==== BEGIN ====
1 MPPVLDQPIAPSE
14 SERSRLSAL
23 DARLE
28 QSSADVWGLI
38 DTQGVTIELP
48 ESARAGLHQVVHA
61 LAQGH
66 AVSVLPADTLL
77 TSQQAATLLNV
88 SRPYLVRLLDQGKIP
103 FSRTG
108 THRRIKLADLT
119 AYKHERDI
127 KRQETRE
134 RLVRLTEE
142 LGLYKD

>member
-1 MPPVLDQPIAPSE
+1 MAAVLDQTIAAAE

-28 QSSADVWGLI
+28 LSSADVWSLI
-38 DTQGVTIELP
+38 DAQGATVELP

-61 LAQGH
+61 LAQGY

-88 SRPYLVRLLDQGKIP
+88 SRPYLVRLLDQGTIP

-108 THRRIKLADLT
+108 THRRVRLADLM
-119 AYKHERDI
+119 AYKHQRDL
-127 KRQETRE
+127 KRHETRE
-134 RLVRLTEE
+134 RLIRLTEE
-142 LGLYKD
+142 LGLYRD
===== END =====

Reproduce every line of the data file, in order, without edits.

1 MPPVLDQPIAPSE
14 SERSRLSAL
23 DARLE
28 QSSADVWGLI
38 DTQGVTIELP
48 ESARAGLHQVVHA
61 LAQGH
66 AVSVLPADTLL
77 TSQQAATLLNV
88 SRPYLVRLLDQGKIP
103 FSRTG
108 THRRIKLADLT
119 AYKHERDI
127 KRQETRE
134 RLVRLTEE
142 LGLYKD

>member
-1 MPPVLDQPIAPSE
+1 MAAVLDQTIAAAE

-28 QSSADVWGLI
+28 LSSADVWSLI
-38 DTQGVTIELP
+38 DAQGATVELP

-61 LAQGH
+61 LAQGY

-88 SRPYLVRLLDQGKIP
+88 SRPYLVRLLDQGTIP

-108 THRRIKLADLT
+108 THRRVRLADLM
-119 AYKHERDI
+119 AYKHQRDL
-127 KRQETRE
+127 KRHETRE
-134 RLVRLTEE
+134 RLIRLTEE
-142 LGLYKD
+142 LGLYRD